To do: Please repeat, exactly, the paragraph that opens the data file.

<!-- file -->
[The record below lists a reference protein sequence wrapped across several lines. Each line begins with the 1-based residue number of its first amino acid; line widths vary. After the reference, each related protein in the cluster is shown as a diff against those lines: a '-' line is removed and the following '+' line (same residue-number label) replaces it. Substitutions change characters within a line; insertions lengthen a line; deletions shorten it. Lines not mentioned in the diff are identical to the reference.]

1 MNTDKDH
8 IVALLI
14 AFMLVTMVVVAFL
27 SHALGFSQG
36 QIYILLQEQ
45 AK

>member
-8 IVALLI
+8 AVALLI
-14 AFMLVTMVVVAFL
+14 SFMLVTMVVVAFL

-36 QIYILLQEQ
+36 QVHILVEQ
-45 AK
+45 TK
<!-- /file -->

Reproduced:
[The record below lists a reference protein sequence wrapped across several lines. Each line begins with the 1-based residue number of its first amino acid; line widths vary. After the reference, each related protein in the cluster is shown as a diff against those lines: a '-' line is removed and the following '+' line (same residue-number label) replaces it. Substitutions change characters within a line; insertions lengthen a line; deletions shorten it. Lines not mentioned in the diff are identical to the reference.]